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Pilot study: a randomised, double blind, placebo controlled trial of pancrealipase for the treatment of postprandial irritable bowel syndrome-diarrhoea
  1. Mary E Money1,2,
  2. Jaroslaw Walkowiak3,
  3. Chris Virgilio1,4,
  4. Nicholas J Talley5,6
  1. 1Washington County Health Systems, Hagerstown, Maryland, USA
  2. 2Department of Internal Medicine, University of Maryland, Baltimore, Maryland, USA
  3. 3Department of Gastroenterology and Metabolism, Poznań University of Medical Sciences, Poznań, Poland
  4. 4Bernard J Dunn School of Pharmacy, Shenandoah University, Winchester, Virginia, USA
  5. 5Department of Medicine, Mayo Clinic, Mayo Clinic College of Medicine, Jacksonville, Florida, USA
  6. 6Faculty of Health, Bowman Building, University of Newcastle, Callaghan, NSW, Australia
  1. Correspondence to Dr M E Money, Washington County Health Systems, 354 Mill Street, Hagerstown, MD 21740, USA; MEWaldman{at}aol.com

Abstract

Objective To evaluate the efficacy of pancrealipase (PEZ) compared with placebo in the reduction of postprandial irritable bowel syndrome-diarrhoea (IBS-D).

Design An intention to treat, double blind, randomised, crossover trial comparing PEZ to placebo for reduction of postprandial IBS-D. Patients had to recognise at least two different triggering foods, be willing to consume six baseline ‘trigger meals’ and again blinded with PEZ and placebo. Patients then chose which drug they preferred for another 25 meals.

Setting Outpatient internal medicine practice clinic.

Patients 255 patients were screened; 83 met the criteria, including 5 years of symptoms, recognised ‘food triggers’, no other identifiable cause for the symptoms, either a normal colonoscopy or barium enema while symptomatic and able to discontinue all anticholinergic medications. 69 patients were enrolled, 20 withdrew before randomisation, leaving 49 patients: 14 men, 35 women, mean age 52 years (SD 15.3). Over 60% had experienced symptoms for 11–30 years and 16% for more than 40 years.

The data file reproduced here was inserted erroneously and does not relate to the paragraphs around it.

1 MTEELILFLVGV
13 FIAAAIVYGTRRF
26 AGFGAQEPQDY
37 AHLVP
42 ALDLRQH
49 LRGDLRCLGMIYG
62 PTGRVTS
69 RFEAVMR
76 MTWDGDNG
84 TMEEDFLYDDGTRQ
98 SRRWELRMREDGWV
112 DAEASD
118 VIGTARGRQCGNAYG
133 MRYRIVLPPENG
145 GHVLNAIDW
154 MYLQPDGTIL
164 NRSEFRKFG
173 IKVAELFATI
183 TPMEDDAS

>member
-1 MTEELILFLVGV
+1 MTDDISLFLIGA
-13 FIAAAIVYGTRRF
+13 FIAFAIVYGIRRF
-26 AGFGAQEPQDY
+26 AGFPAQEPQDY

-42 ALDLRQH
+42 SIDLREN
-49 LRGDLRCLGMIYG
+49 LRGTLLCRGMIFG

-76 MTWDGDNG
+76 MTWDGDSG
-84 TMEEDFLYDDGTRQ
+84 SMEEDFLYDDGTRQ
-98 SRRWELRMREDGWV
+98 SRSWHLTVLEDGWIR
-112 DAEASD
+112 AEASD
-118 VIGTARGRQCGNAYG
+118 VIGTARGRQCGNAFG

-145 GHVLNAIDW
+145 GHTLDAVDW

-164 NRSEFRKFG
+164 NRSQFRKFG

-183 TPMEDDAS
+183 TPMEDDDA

Interventions After completing six baseline meals, patients were randomised in blocks of four to receive either identical PEZ or a placebo for another six meals, and after a washout period of time received the alternative drug.

Main outcome measures The primary analysis was number of patients who chose PEZ over placebo for the extended use.

Results Overall, 30/49 (61%) would have chosen PEZ (p=0.078), with first drug preference for PEZ at 0.002. Among the PEZ subgroup, PEZ use compared with placebo, demonstrated improvement in all symptoms (p≤0.001) for cramping, bloating, borborygami, urge to defecate, global pain and decrease stooling with increase in stool firmness.

Conclusions PEZ was found in a small group of patients to reduce postprandial IBS-D symptoms and deserves further evaluation.

This paper is freely available online under the BMJ Journals unlocked scheme, see http://ard.bmj.com/info/unlocked.dtl

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Footnotes

  • Funding Pancreatic enzymes were supplied at no cost by Axcan Pharma. The company also funded the statistical analysis and initial editing but was not involved in the planning or conduct of the trial. Small unrestricted grants were received from the Medical Staff of the Washington County Hospital, the Washington County Health Systems Community Health Council Fund and the Hagerstown Medical Laboratory. Individual donations were also received from G Manger, MD, M Elliott, J Hershey and J Morgan.

  • Competing interests MEM—Axcan Pharma study support only: Viokase medication; funding for statistical analysis and editing of the paper. NT—Novartis, Takeda, GlaxoSmithKline, Dynogen, Tioga.

  • Ethical approval This randomised controlled trial was approved by the Washington County Hospital Institutional Review Board on 18 January 2002.

  • Provenance and peer review Not commissioned; externally peer reviewed.

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